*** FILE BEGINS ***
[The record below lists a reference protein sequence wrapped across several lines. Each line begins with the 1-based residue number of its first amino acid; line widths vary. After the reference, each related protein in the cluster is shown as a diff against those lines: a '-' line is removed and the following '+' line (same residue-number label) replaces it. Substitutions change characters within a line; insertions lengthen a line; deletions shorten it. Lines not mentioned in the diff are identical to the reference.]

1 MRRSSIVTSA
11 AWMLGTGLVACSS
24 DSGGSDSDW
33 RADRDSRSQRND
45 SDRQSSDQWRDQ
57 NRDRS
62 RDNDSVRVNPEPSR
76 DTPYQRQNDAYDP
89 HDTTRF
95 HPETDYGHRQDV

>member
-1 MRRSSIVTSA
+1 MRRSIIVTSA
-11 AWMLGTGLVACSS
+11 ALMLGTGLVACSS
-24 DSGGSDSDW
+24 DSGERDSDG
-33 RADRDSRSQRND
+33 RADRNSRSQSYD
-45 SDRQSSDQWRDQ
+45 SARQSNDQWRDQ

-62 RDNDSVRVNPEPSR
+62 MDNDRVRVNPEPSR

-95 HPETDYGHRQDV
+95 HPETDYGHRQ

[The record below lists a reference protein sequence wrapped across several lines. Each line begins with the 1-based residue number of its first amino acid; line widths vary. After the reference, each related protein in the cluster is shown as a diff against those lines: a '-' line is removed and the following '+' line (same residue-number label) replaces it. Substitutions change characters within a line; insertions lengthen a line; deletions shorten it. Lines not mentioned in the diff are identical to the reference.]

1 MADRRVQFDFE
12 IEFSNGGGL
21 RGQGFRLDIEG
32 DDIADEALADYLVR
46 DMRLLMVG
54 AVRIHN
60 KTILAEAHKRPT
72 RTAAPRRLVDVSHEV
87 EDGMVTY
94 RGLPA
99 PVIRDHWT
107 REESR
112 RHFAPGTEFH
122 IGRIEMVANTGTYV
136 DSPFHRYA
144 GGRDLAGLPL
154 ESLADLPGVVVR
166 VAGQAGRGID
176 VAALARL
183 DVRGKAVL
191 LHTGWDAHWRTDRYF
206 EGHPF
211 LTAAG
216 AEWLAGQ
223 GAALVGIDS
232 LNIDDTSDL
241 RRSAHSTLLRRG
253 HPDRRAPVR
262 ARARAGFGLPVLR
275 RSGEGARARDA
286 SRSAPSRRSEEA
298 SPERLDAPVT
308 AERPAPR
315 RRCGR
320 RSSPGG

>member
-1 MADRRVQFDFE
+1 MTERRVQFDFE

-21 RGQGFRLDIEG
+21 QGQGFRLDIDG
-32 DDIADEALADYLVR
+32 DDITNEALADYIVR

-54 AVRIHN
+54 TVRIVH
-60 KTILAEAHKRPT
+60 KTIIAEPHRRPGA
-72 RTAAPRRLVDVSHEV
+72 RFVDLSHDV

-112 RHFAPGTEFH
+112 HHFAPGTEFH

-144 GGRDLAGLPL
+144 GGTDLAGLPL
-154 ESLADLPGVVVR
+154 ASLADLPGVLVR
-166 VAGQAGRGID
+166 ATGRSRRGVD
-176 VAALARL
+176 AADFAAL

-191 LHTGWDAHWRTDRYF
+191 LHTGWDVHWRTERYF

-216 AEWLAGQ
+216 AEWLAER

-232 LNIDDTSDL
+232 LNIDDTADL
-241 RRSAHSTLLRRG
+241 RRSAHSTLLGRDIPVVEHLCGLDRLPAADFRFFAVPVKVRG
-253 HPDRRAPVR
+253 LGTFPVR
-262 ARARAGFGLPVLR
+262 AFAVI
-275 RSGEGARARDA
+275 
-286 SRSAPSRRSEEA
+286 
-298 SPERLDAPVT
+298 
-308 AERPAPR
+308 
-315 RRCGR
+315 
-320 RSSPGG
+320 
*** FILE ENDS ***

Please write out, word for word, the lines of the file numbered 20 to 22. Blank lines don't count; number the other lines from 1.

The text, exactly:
+33 RADRNSRSQSYD
-45 SDRQSSDQWRDQ
+45 SARQSNDQWRDQ